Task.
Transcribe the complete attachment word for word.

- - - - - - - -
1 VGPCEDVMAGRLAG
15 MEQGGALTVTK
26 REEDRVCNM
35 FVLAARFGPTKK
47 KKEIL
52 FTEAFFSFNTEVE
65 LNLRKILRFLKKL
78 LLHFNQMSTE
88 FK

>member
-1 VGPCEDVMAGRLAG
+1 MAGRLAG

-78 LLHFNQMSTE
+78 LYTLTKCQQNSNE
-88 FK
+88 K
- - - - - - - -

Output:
1 VGPCEDVMAGRLAG
15 MEQGGALTVTK
26 REEDRVCNM
35 FVLAARFGPTKK
47 KKEIL
52 FTEAFFSFNTEVE
65 LNLRKILRFLKKL
78 LLHFNQMSTE
88 FK

>member
-1 VGPCEDVMAGRLAG
+1 MAGRLAG

-78 LLHFNQMSTE
+78 LYTLTKCQQNSNE
-88 FK
+88 K